Initially, when we were all responding to the crisis, the challenges around maintaining productivity and engagement were primarily concerning operational transitions to working remotely, access to systems, and adapting to virtual ways of working. Now, as organizations have addressed initial adaptations to remote working, leaders are needing to address productivity through ongoing remote working.
So just how do you maintain productivity and engagement levels in a world of social distancing? Through working with leaders across the globe, we have found five key things that most distinguish productive teams…
Don’t stay down
Many leaders are reporting being pulled down into tactical operational matters that they normally would not get involved in, limiting their ability to look up and ahead to more strategic matters. In fact, most leaders experienced this to some extent when the crisis first hit, as there was an urgent need to focus on operational crisis issues. In this sense, the step down into tactical matters has been thoroughly appropriate. However, what we heard from a lot of leaders was just how hard it has been to then step back up into more strategic matters. Some leaders have had less resources at their disposal, with employees self-isolating, and so have had to pick up some of the slack. Others have spoken openly about wanting to show their people that they are in the trenches with them. Again, these may be good reasons to step down into the detail of operations, but they are not good reasons to stay there. So, rule 1 of being productive is to make sure you don’t stay down too long in tactical matters. Review your priorities. Make sure you have a plan to transition to a new phase of working and as ever, delegate and empower wherever you can.
Get everyone together
The second thing productive teams do is to meet online at least once a week and importantly to do so via video conference. This seems to create a greater sense of team plus some peer pressure to be productive, as people hear what their colleagues are up to.
Talk more about life
Having more conversations than normal about non-work things also seems to be related to greater levels of productivity. For example, giving everyone in the team space in the regular video conferences to share their experiences of working at home, or asking everyone to share tips for how to keep kids occupied, or sharing tips for a good Netflix series to watch. Or even just using WhatsApp groups to share funny pictures and videos about life in lockdown. It may seem off-purpose, especially to the more introverted and task-focused of us, but the activity of doing this pulls people together and creates a greater sense of everybody being in this together.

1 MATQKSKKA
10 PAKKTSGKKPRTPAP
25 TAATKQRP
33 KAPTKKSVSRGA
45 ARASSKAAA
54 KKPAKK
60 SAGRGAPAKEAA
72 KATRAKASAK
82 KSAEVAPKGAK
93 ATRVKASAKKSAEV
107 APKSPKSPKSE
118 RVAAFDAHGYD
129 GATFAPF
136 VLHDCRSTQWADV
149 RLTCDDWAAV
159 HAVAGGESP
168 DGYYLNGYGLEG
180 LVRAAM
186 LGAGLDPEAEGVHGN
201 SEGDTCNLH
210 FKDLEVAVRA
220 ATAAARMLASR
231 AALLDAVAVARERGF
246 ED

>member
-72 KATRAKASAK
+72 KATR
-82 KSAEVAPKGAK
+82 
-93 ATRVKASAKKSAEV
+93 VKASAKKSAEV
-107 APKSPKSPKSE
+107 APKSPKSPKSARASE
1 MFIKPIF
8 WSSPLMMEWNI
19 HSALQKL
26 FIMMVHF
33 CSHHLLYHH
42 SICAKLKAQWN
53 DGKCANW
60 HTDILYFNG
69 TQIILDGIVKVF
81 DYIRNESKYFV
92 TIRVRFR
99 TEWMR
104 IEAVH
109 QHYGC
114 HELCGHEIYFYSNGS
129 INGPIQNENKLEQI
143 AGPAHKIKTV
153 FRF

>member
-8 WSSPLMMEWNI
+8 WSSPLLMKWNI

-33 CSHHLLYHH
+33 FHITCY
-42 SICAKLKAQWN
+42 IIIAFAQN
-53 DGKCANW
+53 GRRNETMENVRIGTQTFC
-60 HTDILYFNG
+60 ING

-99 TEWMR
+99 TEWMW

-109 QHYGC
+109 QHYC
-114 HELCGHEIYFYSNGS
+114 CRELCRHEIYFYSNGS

Laying out the challenge
Leaders with the most productive teams do not just support people, they also lay out the challenge ahead in no uncertain terms- and therefore the opportunities. Most commonly, they make it clear that crises and recessions produce clear winners and losers – at the organizational, team and individual levels. That it is these moments when businesses and their people show their true colors, and that they need to put everything they have got into ensuring they are one of the winners.
Make sure everyone feels useful
Even if people do not have access to business systems, it is important that everyone has something to do and that no one is left feeling that they are on a holiday, overlooked or undervalued. It is important for morale and engagement, and for ensuring people feel that they have a fair chance to contribute. It is important for ensuring that momentum is not lost to the extent that it takes people longer to get back up to full productivity when they do return to work. Ways in which leaders can do this include:
- Ensuring that they distribute work evenly (the risk of leaders operating mainly through favourites is likely to be exacerbated in the current);
- Asking all team members to identify one thing in their daily routine or span of control where they can improve efficiency or quality;
- Asking people to do a piece of market or technical research;
- Asking people to identify one thing that they have been meaning to do for a while and to then go and do it;
- Asking people to look at their customers, review which ones are best placed to recover most quickly, and then have a plan for what they need to be doing now with these customers to ensure that they can pick up their business as soon as the recovery hits;
- Asking people to do a piece of self-development – for instance, read a book and then come back and do a brief presentation on what they learned and how they could apply it at work.